The Bush years saw me slowly float away from the Republican Party, to the point where it is no longer recognizable to me. It is now a party of hate, a party full of jackals who are isolationist, war-mongering, Jesus-freak anti-intellectuals. Some will not appreciate this characterization of the party, but can you really disagree with it. (President) Barack Obama was portrayed as an elitist for his Harvard law degree (with honors) and his U of Chicago professorship, but they forgot that he IS the American dream. President Obama didn't get to where he was because of affirmative action, he did so because of a close knit family (even though he was from a single mother) and through his own hard work (Bill Clinton's another Democratic example of this). George Bush, on the other hand, was famously "born on third base, thinking he hit a triple."
The fact that the Republican "base" was so energized by Palin, who could see Russia from Alaska, had no clue what the Bush doctrine was, and who didn't know Africa was a continent, is extremely worrying. As it comes out more and more that even McCain's campaign aides were referring to the Palins as "Wasilla hillbillies", one has to wonder what led McCain to foisting this mental midget on the US populace. Palin must go away, for the good of us all, but it seems that she is a damn good politician and, depending on how her Pretty Woman shopping spree turns out, she may not be as buried as most of us hope. If Palin isn't left for dead, the foreign policy experience and leadership skills that she lacks are things she can work on in the next few years to make herself into a more serious candidate. Will the GOP accept her mediocrity again? Will they finally realize that while being an elitist is a bad thing, being part of the intellectual elite is not?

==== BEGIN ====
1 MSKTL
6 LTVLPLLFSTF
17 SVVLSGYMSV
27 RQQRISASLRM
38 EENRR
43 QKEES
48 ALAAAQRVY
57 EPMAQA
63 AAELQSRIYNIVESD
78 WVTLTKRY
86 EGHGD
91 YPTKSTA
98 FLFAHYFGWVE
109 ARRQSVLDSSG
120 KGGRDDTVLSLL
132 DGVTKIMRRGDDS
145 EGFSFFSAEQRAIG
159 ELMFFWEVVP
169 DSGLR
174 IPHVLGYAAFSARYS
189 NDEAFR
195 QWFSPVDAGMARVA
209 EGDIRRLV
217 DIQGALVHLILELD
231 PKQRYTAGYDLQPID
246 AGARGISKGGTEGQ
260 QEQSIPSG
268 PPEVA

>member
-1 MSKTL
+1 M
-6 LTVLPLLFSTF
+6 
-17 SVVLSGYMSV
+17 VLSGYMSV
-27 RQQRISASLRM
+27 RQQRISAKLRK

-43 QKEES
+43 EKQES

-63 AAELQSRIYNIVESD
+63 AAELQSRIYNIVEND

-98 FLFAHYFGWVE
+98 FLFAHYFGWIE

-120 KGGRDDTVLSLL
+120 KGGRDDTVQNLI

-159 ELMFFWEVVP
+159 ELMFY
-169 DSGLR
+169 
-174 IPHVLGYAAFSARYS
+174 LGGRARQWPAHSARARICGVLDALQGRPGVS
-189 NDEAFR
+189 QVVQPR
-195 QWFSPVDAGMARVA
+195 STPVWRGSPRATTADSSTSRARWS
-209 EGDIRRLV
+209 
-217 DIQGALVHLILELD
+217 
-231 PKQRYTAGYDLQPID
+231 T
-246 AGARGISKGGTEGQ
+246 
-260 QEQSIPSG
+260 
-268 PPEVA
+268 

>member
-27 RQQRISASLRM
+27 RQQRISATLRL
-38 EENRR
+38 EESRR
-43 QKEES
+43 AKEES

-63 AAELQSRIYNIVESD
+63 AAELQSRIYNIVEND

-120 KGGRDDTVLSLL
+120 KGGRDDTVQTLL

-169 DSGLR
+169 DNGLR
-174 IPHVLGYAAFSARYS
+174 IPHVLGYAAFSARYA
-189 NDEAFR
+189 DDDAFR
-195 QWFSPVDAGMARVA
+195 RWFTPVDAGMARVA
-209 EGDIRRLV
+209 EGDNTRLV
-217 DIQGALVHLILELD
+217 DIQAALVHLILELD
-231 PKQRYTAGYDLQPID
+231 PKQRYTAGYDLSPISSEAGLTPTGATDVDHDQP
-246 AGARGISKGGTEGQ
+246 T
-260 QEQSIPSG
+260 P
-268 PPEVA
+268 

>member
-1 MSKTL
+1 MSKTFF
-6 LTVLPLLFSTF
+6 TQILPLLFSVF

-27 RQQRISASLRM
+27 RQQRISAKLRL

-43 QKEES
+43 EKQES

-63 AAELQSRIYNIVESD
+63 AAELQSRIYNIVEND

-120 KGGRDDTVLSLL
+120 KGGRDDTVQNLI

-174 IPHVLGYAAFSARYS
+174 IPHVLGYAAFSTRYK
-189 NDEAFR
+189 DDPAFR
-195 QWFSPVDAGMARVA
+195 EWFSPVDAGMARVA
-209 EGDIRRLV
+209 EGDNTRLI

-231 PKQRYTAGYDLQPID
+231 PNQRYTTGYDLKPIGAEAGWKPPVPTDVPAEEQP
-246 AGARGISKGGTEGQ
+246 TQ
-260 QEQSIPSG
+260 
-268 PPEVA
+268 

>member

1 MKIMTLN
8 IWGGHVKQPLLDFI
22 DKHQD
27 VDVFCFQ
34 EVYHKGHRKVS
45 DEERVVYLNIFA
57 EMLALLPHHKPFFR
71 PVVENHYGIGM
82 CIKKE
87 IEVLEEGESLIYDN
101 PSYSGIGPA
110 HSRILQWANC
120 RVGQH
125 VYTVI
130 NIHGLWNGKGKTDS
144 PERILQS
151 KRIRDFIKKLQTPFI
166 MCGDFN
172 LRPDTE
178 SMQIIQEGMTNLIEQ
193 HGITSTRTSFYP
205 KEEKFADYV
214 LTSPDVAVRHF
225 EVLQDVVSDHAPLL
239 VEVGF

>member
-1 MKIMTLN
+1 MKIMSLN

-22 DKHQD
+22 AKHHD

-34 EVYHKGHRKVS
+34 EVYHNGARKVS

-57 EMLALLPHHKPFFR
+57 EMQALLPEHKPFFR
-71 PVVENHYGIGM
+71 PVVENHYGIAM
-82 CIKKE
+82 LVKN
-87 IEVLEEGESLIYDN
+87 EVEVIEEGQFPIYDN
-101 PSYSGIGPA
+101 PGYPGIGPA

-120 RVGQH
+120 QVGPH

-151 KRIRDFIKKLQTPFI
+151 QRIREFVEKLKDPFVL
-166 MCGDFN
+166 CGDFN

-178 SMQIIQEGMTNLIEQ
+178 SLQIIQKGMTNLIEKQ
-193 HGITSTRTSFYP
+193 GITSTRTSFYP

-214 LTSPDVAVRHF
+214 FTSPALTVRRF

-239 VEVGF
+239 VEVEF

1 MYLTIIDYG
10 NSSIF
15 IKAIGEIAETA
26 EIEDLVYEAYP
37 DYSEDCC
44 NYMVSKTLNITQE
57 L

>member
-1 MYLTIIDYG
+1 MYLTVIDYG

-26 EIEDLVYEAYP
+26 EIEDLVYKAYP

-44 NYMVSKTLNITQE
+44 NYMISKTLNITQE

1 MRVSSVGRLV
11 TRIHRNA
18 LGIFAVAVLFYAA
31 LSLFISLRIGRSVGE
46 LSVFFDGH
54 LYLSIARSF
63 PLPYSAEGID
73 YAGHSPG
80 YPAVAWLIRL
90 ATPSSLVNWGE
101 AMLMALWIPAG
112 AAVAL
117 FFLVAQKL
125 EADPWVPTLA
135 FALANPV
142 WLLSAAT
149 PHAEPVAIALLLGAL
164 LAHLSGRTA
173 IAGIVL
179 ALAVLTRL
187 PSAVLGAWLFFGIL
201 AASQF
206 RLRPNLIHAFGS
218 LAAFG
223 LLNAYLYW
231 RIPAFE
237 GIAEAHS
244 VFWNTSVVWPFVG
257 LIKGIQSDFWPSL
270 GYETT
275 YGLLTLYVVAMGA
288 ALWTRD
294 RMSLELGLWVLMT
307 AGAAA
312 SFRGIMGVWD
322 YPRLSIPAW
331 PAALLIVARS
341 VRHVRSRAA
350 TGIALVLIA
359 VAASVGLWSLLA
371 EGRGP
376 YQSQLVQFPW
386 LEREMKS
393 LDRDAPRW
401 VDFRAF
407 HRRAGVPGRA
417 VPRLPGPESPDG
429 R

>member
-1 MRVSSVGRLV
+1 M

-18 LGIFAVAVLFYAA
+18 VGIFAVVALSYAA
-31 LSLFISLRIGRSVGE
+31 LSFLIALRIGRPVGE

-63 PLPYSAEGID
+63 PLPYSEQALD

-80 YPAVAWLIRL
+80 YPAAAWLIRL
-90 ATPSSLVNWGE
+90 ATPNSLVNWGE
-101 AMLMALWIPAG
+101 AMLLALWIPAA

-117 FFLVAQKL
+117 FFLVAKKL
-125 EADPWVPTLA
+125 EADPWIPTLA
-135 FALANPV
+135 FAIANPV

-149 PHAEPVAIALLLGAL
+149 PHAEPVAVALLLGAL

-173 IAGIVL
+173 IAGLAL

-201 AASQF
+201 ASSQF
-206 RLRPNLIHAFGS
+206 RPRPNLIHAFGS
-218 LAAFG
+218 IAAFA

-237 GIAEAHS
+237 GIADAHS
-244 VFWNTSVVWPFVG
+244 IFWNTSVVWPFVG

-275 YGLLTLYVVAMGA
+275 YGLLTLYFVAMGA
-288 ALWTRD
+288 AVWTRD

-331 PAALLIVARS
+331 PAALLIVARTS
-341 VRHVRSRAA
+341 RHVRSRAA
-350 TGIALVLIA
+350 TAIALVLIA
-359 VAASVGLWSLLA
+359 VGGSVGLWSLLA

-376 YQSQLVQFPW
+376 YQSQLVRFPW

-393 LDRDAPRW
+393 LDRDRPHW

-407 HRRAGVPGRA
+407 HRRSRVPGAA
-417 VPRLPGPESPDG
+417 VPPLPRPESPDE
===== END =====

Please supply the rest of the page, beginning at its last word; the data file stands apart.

Further, will the "Party of Lincoln" go back to being that? Will it be about small government and a strong nation, instead about abortion and immigration? In Tucker Carlson's Slate commentary on what the GOP needs to do, he states:
Tucker, is your bow tie on too tight? I agree, that the GOP needs to stay away from the "secondary" issues which make it easy to show you all to be insane. That said, since when is social conservatism defined solely by abortion? This is exactly what the GOP needs to get away from. Being a Republican should be about small government that stays out of your life and fiscal responsibility, it should not be a litmus test over a single issue. Anyways, doesn't this legislating what others can and can't do fly in the face of true conservatism?
Social conservatives, a group in which I count myself, might profitably meditate
on how to disentangle our primary political goal—the protection of the
unborn—from secondary issues like, say, abstinence-only education and the debate
over evolution and intelligent design, which dovetail too easily with
caricatures of religious fundamentalism (as Mike Huckabee and Sarah Palin both
discovered in the media coverage of their campaigns).
After the Kerry defeat it seemed like the Democratic Party couldn't get any lower, how on earth could they have lost to Dubya? How does the Republican Party come back from this? It seems that the great divide in the Party, between the religiously charged "base" and the corporatism of the leadership, is worse than ever before. They need to unite again, find a way, a candidate, and a leader to pull back the "Obama Republicans" that allowed President Obama to win solidly Republican states like Indiana. It's not an easy task.